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Biden 2020

Reuters/Ipsos poll shows Biden leading in Pennsylvania, Wisconsin

WASHINGTON (Reuters) - Democratic presidential candidate Joe Biden appeared to lead President Donald Trump in Wisconsin and Pennsylvania less than a month before the Nov. 3 election, according to Reuters/Ipsos opinion polls released on Monday.

U.S. Democratic presidential candidate Joe Biden speaks to the press pool before he boards his campaign plane to travel to Miami at New Castle Airport in New Castle, Delaware, U.S., October 5, 2020. REUTERS/Brendan McDermid

The polls showed the former vice president ahead by 5 percentage points in Pennsylvania, matching the poll’s credibility interval. Biden led Trump by 6 points in Wisconsin. In both states, Biden improved his position relative to mid-September.

Reuters/Ipsos is polling likely voters in six states - Wisconsin, Pennsylvania, Michigan, North Carolina, Florida and Arizona - that will play critical roles in deciding whether Trump wins a second term in office or if Biden ousts him in the November election.

Below is a state-by-state look at Reuters/Ipsos findings, based on the online responses of likely voters, which include responses from some who cast ballots ahead of the formal Nov. 3 Election Day, which is increasingly common due to the coronavirus pandemic:

WISCONSIN (Sept. 29-Oct. 5):

* Voting for Biden: 50%

* Voting for Trump: 44%

* 50% said Biden would be better at handling the coronavirus pandemic. 41% said Trump would be better.

* 51% said Trump would be better at managing the economy. 44% said Biden would be better.

* 13% said they already had voted.

PENNSYLVANIA (Sept. 29-Oct. 5):

* Voting for Biden: 50%

* Voting for Trump: 45%

* 51% said Biden would be better at handling the coronavirus pandemic. 41% said Trump would be better.

* 51% said Trump would be better at managing the economy. 46% said Biden would be better.

* 2% said they already had voted.

FLORIDA (Sept. 11-16):

* Voting for Biden: 47%

* Voting for Trump: 47%

* 46% said Biden would be better at handling the coronavirus pandemic. 46% said Trump would be better.

* 51% said Trump would be better at managing the economy. 41% said Biden would be better.

* 3% said they already had voted.

ARIZONA (Sept. 11-17):

* Voting for Biden: 47%

* Voting for Trump: 46%

* 47% said Biden would be better at handling the coronavirus pandemic. 44% said Trump would be better.

* 49% said Trump would be better at managing the economy. 44% said Biden would be better.

* 3% said they already had voted.

MICHIGAN (Sept. 11-16):

* Voting for Biden: 49%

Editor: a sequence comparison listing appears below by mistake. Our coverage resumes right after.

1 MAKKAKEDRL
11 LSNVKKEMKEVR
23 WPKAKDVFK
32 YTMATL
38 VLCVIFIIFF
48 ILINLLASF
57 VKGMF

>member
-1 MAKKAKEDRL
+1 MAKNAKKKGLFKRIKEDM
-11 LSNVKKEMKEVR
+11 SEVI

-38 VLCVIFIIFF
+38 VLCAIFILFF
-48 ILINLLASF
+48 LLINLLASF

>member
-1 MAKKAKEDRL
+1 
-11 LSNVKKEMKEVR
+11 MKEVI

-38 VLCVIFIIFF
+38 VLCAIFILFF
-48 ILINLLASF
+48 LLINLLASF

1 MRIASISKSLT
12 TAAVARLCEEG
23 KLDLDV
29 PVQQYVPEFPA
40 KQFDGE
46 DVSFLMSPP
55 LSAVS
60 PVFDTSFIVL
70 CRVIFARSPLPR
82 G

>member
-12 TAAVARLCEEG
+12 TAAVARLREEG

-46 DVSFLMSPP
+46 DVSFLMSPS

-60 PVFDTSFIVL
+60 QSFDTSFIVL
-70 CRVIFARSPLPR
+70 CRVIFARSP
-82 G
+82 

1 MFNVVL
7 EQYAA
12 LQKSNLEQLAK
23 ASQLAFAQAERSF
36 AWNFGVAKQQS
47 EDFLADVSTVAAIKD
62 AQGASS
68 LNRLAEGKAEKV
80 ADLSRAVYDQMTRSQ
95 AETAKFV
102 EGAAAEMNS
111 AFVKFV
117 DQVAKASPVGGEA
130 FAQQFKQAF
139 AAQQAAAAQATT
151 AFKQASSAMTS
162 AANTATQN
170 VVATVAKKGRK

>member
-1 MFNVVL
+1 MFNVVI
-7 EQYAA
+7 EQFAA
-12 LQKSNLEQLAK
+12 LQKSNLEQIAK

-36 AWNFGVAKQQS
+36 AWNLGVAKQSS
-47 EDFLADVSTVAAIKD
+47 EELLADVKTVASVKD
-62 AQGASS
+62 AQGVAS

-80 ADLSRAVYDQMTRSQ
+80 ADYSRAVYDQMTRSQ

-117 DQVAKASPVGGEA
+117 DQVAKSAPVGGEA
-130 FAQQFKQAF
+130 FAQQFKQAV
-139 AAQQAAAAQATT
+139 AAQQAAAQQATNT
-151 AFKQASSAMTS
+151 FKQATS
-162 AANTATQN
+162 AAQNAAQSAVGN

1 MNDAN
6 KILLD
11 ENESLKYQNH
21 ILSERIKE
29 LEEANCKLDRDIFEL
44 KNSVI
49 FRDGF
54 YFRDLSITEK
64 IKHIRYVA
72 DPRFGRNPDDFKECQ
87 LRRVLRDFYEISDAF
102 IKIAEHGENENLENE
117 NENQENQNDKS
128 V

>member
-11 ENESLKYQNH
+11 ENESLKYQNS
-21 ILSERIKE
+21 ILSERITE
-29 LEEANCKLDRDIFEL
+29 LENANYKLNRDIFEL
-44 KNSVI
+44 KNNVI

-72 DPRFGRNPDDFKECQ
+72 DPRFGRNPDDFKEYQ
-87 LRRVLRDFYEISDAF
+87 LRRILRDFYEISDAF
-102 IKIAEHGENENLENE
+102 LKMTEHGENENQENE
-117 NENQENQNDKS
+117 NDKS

* Voting for Trump: 44%

* 50% said Biden would be better at handling the coronavirus pandemic. 44% said Trump would be better.

* 48% said Trump would be better at managing the economy. 45% said Biden would be better.

* 2% said they already had voted.

NORTH CAROLINA (Sept. 11-16):

* Voting for Biden: 47%

* Voting for Trump: 47%

* 47% said Biden would be better at handling the coronavirus pandemic. 45% said Trump would be better.

* 51% said Trump would be better at managing the economy. 44% said Biden would be better.

* 4% said they already had voted.

NOTES

The Reuters/Ipsos opinion polls are conducted online in all six states in English, as well as in Spanish in Arizona and Florida.

* In Wisconsin, from Sept. 29 to Oct. 5, it gathered responses from 1,000 adults, including 601 likely voters, and had a credibility interval of 5 percentage points.

* In Pennsylvania, from Sept. 29 to Oct. 5, it gathered responses from 1,000 adults, including 605 likely voters, and had a credibility interval of 5 percentage points.

* In Florida, from Sept. 11 to 16, it gathered responses from 1,005 adults, including 586 likely voters, and had a credibility interval of 5 percentage points.

* In Arizona, from Sept. 11 to 17, it gathered responses from 1,005 adults, including 565 likely voters, and had a credibility interval of 5 percentage points.

* In Michigan, from Sept. 11 to 16, it gathered responses from 1,005 adults, including 637 likely voters, and had a credibility interval of 4 percentage points.

* In North Carolina, from Sept. 11 to 16, it gathered responses from 1,005 adults, including 586 likely voters, and had a credibility interval of 5 percentage points.

Reporting by Jason Lange in Washington and Chris Kahn in New York; Editing by Scott Malone and Peter Cooney

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